Economists, however, are notoriously terrible at predicting recessions. So it makes sense to focus instead on where the recovery is right now, and on the forces that are threatening to knock it off course.
The State of Jobs in the United States
Job openings and the number of workers voluntarily leaving their positions in the United States remained near record levels in March.
Growth will slow. That’s not necessarily a bad thing.
Last year was the best year for economic growth since the mid-1980s, and the best for job growth on record. Those kinds of explosive gains — enabled by vaccines and fueled by trillions of dollars in government aid — were not likely to be repeated this year.
In fact, some slowdown is probably desirable. The rapid rebound in consumer spending, especially on cars, furniture and other goods, has overwhelmed supply chains, driving up prices. Demand for workers is so strong that jobs are going unfilled despite rising wages. Jerome H. Powell, the Fed chair, said recently that the labor market had gotten “tight to an unhealthy level.”
Some economists, particularly on the left, took issue with that claim, arguing that the hot labor market was good for workers. But even most of them said the recent pace of job growth was unsustainable for long.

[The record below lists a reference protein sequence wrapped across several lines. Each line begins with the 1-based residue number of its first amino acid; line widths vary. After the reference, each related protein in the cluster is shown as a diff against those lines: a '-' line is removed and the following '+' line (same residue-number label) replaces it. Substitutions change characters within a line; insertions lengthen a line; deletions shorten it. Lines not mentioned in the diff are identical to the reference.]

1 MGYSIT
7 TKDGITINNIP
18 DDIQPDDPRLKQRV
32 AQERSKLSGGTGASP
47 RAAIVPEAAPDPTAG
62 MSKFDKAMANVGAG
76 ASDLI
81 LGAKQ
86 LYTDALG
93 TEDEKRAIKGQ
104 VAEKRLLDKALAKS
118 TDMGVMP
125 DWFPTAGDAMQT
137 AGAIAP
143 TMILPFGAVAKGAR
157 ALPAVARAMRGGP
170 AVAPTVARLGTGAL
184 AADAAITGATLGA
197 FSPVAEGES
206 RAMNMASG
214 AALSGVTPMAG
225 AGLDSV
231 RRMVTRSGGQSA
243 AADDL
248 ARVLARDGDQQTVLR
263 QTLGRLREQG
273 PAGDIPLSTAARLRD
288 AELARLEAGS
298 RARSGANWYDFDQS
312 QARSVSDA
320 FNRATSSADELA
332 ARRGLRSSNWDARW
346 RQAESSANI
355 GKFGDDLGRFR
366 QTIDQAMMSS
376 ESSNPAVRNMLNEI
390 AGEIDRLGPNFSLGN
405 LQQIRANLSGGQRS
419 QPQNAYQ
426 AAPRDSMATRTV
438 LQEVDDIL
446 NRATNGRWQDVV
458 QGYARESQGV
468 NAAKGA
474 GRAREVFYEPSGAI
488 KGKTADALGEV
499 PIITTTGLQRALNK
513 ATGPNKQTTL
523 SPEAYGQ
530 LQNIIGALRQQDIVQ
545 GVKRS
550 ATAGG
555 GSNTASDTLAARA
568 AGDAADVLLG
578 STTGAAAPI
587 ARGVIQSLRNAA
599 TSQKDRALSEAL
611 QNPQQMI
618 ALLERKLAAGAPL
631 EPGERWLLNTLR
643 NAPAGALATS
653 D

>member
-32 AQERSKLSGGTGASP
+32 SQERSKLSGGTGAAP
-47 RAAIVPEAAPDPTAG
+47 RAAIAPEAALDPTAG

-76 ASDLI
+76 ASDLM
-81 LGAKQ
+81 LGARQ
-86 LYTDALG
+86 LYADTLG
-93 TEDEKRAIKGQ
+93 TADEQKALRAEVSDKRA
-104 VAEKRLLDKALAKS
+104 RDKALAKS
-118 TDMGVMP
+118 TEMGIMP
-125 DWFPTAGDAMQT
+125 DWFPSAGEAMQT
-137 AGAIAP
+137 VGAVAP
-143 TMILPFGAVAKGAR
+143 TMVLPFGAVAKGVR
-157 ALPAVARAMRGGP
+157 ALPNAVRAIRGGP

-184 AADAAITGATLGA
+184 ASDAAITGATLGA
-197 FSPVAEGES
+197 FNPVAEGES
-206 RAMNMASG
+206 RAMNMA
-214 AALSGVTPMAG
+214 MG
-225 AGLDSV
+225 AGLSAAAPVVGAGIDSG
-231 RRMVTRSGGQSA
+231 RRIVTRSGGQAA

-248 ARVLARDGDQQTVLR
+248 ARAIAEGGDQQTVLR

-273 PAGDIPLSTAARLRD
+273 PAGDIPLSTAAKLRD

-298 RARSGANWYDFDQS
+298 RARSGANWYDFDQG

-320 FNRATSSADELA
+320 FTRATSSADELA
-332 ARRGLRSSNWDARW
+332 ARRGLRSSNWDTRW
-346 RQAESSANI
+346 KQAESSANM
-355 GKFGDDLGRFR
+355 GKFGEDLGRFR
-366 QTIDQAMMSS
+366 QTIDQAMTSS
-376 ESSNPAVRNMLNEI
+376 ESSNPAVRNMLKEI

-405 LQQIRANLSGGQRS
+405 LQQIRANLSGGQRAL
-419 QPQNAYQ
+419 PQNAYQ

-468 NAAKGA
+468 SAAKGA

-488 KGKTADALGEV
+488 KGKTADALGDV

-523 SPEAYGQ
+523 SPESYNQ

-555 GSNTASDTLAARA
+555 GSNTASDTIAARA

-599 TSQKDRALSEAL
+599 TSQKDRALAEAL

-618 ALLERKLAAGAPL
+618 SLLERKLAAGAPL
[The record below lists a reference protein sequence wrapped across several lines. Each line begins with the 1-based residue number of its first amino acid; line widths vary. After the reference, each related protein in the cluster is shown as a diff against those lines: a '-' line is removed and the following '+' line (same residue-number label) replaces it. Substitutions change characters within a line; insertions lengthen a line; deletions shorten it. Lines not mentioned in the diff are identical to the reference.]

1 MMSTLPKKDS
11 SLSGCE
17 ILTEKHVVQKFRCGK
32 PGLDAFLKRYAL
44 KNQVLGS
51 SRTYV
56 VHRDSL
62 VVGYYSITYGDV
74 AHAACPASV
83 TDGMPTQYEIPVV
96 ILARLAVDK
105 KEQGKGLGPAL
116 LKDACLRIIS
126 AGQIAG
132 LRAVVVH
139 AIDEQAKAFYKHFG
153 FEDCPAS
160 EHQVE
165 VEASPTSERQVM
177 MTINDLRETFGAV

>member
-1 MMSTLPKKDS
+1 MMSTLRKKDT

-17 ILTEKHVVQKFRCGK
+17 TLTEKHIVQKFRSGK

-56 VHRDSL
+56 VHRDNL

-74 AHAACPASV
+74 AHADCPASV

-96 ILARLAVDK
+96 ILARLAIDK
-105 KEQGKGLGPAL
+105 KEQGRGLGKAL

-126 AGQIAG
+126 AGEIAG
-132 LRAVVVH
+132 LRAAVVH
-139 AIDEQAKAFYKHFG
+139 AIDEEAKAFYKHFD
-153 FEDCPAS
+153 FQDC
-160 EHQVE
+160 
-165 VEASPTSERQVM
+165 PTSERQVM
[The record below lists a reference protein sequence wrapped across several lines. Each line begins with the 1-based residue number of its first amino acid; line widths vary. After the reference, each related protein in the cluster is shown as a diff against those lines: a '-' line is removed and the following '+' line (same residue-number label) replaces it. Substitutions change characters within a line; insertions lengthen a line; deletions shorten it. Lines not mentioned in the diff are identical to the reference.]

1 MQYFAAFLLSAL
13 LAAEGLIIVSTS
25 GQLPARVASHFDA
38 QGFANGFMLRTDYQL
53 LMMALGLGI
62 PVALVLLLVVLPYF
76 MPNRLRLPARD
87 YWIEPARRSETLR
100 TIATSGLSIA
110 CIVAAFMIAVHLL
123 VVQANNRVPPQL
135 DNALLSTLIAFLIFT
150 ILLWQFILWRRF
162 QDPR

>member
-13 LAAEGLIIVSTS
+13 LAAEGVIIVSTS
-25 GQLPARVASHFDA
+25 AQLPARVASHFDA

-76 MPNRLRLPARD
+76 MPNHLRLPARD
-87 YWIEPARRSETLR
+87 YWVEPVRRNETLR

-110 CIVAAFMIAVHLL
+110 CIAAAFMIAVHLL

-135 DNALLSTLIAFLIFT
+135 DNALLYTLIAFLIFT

“We have torn back toward normal at a really fast pace, and it would be unrealistic to think that could continue,” said Josh Bivens, the director of research at the Economic Policy Institute, a progressive think tank. Even slower wage growth, he said, wouldn’t worry him, as long as pay increases didn’t fall further behind inflation.
But some economists cautioned against rooting for a slowdown in a rare moment when low-wage workers were seeing substantial pay increases, and unemployment was falling for vulnerable groups. The unemployment rate among Black Americans fell to 6.2 percent in March, but was still nearly double that of white Americans.
“The recovery from my perspective is fairly robust, and so why not enjoy this right now?” said Michelle Holder, president of the Washington Center for Equitable Growth, a progressive think tank. She said that while economists were right to be concerned about high inflation, “I don’t think similar voices were this bent out of shape about high unemployment.”